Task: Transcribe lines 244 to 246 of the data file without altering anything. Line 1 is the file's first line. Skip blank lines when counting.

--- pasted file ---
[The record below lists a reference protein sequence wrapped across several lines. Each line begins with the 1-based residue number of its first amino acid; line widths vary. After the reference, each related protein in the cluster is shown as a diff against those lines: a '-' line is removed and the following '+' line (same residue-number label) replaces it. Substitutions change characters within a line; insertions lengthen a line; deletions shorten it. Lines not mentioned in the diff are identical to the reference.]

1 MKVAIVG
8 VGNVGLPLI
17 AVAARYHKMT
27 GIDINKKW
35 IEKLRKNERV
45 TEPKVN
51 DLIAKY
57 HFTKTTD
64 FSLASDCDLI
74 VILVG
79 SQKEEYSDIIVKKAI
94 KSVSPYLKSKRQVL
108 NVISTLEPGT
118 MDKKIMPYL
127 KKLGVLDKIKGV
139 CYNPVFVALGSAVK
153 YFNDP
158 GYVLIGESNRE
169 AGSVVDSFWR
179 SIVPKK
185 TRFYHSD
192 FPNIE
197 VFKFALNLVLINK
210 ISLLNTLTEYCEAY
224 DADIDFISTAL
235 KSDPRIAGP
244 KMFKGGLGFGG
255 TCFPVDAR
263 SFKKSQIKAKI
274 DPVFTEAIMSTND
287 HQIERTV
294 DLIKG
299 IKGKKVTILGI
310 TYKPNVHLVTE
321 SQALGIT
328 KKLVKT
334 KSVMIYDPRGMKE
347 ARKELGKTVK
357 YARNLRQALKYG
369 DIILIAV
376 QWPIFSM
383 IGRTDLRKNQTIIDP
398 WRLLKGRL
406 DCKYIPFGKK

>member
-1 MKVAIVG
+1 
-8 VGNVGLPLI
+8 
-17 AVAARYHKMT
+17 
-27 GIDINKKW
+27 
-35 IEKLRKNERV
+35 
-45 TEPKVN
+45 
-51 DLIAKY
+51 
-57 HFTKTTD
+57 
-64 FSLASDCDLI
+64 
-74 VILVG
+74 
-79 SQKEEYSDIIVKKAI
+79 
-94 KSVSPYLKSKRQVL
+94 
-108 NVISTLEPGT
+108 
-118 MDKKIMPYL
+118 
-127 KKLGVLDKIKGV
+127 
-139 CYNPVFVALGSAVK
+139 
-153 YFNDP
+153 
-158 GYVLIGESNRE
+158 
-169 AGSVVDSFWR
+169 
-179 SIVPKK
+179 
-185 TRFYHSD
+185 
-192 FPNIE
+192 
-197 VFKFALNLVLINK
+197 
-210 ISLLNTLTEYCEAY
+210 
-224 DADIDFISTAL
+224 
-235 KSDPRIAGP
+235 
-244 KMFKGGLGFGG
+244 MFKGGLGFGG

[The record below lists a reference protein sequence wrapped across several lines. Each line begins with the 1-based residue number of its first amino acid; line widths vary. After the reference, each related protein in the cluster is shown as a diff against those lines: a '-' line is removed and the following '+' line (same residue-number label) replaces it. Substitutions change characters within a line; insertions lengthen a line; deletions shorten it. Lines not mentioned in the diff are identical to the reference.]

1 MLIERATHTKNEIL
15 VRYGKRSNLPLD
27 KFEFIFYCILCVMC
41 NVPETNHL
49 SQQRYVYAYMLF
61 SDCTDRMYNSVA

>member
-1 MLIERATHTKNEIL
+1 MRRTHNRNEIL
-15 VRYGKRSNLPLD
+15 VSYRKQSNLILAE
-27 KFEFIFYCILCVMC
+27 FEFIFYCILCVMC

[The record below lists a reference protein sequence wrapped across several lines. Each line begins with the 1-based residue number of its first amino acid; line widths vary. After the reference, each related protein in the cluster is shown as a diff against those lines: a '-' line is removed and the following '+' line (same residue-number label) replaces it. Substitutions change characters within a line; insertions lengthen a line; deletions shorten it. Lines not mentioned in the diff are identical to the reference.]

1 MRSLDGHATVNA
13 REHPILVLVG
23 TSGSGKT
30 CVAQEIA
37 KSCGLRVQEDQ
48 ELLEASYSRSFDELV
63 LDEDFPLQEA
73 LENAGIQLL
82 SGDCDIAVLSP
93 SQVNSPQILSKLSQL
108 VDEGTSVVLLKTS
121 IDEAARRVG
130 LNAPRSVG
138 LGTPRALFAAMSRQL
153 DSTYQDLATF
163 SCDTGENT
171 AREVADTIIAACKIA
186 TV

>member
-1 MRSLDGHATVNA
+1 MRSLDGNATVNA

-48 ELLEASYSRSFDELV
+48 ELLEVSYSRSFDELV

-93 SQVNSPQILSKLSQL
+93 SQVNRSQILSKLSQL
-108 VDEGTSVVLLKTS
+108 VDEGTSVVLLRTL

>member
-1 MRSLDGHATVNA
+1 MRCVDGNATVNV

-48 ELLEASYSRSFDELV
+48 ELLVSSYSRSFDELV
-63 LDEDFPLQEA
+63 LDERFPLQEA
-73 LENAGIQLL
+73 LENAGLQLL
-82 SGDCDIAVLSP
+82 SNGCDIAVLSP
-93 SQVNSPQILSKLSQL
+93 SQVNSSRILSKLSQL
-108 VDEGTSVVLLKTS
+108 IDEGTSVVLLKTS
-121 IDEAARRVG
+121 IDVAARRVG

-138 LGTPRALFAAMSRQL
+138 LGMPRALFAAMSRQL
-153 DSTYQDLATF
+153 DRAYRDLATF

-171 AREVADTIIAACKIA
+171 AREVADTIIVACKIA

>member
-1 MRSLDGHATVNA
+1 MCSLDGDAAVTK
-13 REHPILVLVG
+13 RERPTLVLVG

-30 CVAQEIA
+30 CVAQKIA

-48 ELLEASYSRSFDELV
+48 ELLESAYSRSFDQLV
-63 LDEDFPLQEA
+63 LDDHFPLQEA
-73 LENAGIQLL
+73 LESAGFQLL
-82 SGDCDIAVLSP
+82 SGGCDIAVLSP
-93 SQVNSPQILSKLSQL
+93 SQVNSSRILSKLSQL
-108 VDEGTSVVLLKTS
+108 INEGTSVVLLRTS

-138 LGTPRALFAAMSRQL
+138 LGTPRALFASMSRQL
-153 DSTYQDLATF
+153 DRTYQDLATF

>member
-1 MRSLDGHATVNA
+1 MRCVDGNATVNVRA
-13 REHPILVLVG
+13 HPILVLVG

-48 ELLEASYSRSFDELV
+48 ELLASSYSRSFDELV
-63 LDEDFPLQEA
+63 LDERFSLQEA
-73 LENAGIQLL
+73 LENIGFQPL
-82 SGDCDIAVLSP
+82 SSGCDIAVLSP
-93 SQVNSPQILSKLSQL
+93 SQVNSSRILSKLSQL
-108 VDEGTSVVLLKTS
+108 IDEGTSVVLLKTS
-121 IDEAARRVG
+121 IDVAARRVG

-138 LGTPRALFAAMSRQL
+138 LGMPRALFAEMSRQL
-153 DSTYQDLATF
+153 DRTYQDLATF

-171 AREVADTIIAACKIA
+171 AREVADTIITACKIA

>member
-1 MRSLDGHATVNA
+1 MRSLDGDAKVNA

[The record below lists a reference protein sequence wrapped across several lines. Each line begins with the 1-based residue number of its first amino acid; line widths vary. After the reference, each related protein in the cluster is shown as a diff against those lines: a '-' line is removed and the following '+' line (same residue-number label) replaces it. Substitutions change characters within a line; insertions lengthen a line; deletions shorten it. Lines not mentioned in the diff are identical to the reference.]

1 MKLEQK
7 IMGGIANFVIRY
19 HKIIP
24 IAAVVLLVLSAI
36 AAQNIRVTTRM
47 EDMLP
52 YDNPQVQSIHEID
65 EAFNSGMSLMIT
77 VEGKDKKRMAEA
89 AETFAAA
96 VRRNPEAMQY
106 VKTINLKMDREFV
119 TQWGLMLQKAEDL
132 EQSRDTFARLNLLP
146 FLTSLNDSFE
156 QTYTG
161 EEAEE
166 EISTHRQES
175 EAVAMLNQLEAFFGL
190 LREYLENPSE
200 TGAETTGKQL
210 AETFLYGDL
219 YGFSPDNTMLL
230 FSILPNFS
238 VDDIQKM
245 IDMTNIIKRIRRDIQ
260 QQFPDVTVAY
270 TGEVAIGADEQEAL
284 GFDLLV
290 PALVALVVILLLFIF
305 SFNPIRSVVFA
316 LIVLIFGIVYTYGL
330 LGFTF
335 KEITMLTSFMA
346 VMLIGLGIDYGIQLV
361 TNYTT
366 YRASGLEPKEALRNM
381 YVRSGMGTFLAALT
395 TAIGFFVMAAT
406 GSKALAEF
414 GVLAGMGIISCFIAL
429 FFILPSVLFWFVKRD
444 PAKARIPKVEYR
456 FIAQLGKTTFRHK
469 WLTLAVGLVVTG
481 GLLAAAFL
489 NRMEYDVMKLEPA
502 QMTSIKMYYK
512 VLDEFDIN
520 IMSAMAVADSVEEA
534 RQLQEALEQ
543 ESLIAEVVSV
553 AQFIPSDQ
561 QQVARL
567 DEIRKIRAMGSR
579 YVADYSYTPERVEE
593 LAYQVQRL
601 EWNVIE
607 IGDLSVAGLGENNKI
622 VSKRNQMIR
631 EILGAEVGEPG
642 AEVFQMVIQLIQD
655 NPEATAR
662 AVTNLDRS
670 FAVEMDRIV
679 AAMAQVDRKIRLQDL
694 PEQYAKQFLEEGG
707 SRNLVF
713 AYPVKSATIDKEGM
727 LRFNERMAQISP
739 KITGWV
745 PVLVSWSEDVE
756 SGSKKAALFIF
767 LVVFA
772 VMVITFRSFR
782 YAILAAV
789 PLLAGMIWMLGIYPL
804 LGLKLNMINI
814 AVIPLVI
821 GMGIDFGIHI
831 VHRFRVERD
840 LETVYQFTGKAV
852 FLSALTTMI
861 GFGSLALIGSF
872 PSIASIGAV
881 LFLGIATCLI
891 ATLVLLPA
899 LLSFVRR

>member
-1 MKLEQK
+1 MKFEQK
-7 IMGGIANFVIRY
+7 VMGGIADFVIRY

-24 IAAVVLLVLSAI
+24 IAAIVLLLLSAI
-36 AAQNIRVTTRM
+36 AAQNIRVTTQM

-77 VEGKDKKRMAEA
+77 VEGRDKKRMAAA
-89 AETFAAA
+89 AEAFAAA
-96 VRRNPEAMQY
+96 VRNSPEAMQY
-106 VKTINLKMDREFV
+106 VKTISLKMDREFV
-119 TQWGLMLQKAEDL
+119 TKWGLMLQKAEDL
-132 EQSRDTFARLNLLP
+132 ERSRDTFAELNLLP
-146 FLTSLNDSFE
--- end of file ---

260 QQFPDVTVAY
270 TGEVAIGADEQEAL
284 GFDLLV